In Plains indigenous traditions, singles were free to choose their spouses. There were special parties where young singles could choose their lovers freely, or they could date individually in private. When a single boy was in love with a girl, he would play his harmonica day and night in front of the girl's house. If the girl also liked the boy, they would have a date, giving each other engagement gifts. As Han culture slowly infiltrated, customs of Plains indigenous peoples transitioned to more typical forms. 
Although women had higher status in the clan system, in the tribal system men were superior. Tribes were treated as a singular, collective unit. Leaders of the tribes were chosen based on seniority: the oldest member of the tribe became the leader. The elders were responsible for attending community meetings, at which a community chief was chosen to lead. The elders were also responsible for solving internal and external disputes.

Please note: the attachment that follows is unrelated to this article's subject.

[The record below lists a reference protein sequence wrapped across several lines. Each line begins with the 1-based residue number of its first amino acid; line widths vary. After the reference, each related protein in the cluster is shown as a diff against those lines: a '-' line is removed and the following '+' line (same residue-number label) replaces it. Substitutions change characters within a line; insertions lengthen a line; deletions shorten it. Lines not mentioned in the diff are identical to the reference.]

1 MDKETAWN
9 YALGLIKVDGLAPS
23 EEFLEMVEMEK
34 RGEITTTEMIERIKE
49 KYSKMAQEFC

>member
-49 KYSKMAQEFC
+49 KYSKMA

Plains indigenous peoples held ritual ceremonies several times a year, to worship natural and ancestral spirits. They strongly believed in the worshiping of ancestors. Whenever a ceremony was held, the people would gather in the political centre of the tribe, called kunghsieh, and they would drink, sing, dance, and celebrate. Their ballads were mostly merry melodies until the mass invasion of the Han Chinese and their culture was on the verge of diminishing, and then they started to create elegies to express the sadness of a disadvantaged people.